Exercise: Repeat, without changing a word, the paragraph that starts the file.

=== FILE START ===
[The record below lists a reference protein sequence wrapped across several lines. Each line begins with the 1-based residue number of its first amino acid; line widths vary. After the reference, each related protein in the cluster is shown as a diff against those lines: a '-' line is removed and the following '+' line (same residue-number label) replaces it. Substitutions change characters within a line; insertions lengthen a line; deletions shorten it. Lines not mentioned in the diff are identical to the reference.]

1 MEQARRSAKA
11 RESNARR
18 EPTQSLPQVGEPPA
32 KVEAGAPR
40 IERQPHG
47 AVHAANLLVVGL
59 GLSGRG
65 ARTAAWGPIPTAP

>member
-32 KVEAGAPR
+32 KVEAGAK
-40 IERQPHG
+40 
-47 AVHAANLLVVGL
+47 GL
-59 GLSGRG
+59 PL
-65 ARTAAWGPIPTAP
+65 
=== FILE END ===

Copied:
[The record below lists a reference protein sequence wrapped across several lines. Each line begins with the 1-based residue number of its first amino acid; line widths vary. After the reference, each related protein in the cluster is shown as a diff against those lines: a '-' line is removed and the following '+' line (same residue-number label) replaces it. Substitutions change characters within a line; insertions lengthen a line; deletions shorten it. Lines not mentioned in the diff are identical to the reference.]